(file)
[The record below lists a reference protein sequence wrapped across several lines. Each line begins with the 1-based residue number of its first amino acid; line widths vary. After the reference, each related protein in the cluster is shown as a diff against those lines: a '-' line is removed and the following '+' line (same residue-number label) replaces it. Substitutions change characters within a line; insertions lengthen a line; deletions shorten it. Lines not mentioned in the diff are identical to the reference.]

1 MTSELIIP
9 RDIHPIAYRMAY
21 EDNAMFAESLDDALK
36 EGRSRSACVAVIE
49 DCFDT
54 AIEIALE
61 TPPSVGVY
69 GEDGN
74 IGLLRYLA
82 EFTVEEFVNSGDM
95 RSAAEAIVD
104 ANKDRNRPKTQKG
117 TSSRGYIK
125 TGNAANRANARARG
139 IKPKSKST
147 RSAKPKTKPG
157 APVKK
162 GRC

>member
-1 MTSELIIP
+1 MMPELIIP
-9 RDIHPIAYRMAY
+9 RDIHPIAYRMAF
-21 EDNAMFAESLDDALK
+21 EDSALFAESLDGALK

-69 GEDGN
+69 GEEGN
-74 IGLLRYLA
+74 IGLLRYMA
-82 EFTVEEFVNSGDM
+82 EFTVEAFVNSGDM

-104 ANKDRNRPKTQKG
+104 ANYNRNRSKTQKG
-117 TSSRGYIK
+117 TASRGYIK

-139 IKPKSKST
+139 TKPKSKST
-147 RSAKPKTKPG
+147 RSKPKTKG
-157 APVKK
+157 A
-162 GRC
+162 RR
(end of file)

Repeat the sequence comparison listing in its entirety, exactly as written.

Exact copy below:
[The record below lists a reference protein sequence wrapped across several lines. Each line begins with the 1-based residue number of its first amino acid; line widths vary. After the reference, each related protein in the cluster is shown as a diff against those lines: a '-' line is removed and the following '+' line (same residue-number label) replaces it. Substitutions change characters within a line; insertions lengthen a line; deletions shorten it. Lines not mentioned in the diff are identical to the reference.]

1 MTSELIIP
9 RDIHPIAYRMAY
21 EDNAMFAESLDDALK
36 EGRSRSACVAVIE
49 DCFDT
54 AIEIALE
61 TPPSVGVY
69 GEDGN
74 IGLLRYLA
82 EFTVEEFVNSGDM
95 RSAAEAIVD
104 ANKDRNRPKTQKG
117 TSSRGYIK
125 TGNAANRANARARG
139 IKPKSKST
147 RSAKPKTKPG
157 APVKK
162 GRC

>member
-1 MTSELIIP
+1 MMPELIIP
-9 RDIHPIAYRMAY
+9 RDIHPIAYRMAF
-21 EDNAMFAESLDDALK
+21 EDSALFAESLDGALK

-69 GEDGN
+69 GEEGN
-74 IGLLRYLA
+74 IGLLRYMA
-82 EFTVEEFVNSGDM
+82 EFTVEAFVNSGDM

-104 ANKDRNRPKTQKG
+104 ANYNRNRSKTQKG
-117 TSSRGYIK
+117 TASRGYIK

-139 IKPKSKST
+139 TKPKSKST
-147 RSAKPKTKPG
+147 RSKPKTKG
-157 APVKK
+157 A
-162 GRC
+162 RR